Garry Stephenson, Oregon State University
The Dynamics of Change is the latest link in the Supply Chain Basics series of reports that help farmers understand the changing nature of today's food marketing environment. Other reports in the series focus on logistical technology (Technology: How Much-How Soon) and niche marketing (The Logistics of Niche Agricultural Marketing).
This report examines the changes in the retail marketing environment, especially as it affects the relationship between grocery stores and their vendors. It covers such areas as consolidation in the retail food marketing sector, increases in direct collaboration between retailers and vendors, and the ways retailers can differentiate themselves from their competitors by featuring greater varieties of specialty or locally produced or manufactured items. This evolving marketing environment, combined with the increasing flexibility of individual stores to make procurement decisions, offers new opportunities to smaller-scale growers and processors. The report discusses ways to highlight their unique product offerings and geographic proximity to retail buyers as a competitive advantage.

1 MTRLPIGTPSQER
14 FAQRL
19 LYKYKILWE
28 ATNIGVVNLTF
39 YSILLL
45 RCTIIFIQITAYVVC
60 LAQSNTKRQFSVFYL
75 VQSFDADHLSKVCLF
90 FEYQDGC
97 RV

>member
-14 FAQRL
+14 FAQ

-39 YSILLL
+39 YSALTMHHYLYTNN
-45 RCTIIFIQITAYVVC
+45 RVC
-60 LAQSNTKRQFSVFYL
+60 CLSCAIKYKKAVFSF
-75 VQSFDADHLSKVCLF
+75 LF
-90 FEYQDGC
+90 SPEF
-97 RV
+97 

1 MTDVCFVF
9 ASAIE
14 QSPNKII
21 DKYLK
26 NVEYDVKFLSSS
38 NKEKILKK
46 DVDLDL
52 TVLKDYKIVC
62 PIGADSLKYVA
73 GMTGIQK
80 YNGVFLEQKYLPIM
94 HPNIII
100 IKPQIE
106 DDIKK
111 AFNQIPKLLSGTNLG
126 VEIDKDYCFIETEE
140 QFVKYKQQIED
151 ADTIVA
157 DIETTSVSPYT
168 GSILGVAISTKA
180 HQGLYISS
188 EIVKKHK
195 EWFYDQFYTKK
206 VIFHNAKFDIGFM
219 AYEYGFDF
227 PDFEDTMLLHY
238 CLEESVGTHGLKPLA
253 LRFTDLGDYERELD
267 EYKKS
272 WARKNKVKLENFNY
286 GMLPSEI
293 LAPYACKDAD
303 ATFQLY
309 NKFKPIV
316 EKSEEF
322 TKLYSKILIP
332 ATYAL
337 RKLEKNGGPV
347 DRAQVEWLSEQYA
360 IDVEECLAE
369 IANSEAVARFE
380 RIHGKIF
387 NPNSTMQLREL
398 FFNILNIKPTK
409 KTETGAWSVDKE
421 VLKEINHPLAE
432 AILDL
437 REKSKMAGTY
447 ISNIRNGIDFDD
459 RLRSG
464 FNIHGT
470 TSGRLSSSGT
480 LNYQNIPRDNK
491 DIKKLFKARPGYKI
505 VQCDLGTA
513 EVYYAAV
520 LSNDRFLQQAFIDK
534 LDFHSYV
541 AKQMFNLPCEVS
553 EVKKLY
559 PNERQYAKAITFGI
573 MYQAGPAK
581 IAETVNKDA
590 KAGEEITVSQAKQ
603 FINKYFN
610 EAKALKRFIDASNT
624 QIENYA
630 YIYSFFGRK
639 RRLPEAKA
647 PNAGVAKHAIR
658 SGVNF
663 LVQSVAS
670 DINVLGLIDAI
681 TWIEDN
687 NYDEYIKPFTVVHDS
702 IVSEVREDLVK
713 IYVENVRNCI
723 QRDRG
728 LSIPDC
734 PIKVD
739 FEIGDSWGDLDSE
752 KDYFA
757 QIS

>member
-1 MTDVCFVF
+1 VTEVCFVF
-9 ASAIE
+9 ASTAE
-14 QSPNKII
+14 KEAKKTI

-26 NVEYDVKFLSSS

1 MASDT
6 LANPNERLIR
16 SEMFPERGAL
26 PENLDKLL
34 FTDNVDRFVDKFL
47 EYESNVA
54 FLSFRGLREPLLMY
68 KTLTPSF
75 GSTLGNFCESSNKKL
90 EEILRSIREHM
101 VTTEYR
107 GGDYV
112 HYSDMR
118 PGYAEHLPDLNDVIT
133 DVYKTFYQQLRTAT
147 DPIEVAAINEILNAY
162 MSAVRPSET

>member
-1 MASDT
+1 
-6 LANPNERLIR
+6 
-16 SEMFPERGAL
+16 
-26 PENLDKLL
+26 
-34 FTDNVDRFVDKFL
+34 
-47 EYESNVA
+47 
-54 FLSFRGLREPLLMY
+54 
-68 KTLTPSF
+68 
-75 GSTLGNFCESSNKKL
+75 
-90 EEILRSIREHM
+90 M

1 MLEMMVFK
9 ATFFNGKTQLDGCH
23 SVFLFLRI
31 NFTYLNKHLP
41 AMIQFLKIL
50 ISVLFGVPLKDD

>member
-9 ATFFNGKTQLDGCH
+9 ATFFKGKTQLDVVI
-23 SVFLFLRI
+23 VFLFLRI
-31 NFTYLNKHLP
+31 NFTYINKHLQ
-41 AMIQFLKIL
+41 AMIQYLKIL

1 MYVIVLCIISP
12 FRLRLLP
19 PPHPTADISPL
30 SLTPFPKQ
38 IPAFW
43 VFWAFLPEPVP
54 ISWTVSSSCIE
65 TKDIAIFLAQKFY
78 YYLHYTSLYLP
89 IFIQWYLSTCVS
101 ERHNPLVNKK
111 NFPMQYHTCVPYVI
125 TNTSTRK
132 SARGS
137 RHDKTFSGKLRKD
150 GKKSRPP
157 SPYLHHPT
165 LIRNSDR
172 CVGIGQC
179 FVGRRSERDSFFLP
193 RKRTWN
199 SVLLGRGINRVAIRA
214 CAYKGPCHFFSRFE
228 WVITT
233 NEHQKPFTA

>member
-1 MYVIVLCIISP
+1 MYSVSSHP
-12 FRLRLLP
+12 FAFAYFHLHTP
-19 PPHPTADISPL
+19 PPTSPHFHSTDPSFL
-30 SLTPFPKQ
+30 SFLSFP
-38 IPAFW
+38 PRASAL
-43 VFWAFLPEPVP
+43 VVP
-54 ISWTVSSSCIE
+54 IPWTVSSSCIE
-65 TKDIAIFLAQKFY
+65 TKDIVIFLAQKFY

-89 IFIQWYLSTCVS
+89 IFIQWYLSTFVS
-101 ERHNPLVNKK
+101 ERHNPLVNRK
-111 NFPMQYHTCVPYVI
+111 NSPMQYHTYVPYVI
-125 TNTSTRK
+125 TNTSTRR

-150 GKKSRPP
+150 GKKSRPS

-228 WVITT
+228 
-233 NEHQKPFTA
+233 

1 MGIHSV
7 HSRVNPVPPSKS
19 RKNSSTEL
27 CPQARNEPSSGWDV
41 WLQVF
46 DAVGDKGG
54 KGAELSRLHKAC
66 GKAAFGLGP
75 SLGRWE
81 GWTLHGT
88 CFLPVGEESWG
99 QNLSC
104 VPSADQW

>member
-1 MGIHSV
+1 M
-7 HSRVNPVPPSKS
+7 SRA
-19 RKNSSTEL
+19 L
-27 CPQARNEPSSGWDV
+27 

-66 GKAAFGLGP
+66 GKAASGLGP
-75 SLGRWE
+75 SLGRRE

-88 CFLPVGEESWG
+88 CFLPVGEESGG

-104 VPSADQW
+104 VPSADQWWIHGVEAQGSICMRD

"Small farmers who are seeking alternative ways to market their products will find this report extremely useful," said AMS Administrator Lloyd Day. The report brings food producers up to speed on the evolving nature of the food marketing environment.
Many consumers do not understand the current national and global food production system, where much of the food production and processing takes place far away from where consumers live and buy their groceries. Several recent market studies, however, have described a market segment of 25 percent of the U.S. population whose purchasing decisions are increasingly guided by their social and environmental values. Many farmers want to better understand the current food system and modify it so they can receive more of the consumer dollar for the food they produce. Local food systems provide an opportunity for farmers and consumers to build mutually beneficial relationships around food.
This is an eOrganic article and was reviewed for compliance with National Organic Program regulations by members of the eOrganic community. Always check with your organic certification agency before adopting new practices or using new materials. For more information, refer to eOrganic's articles on organic certification.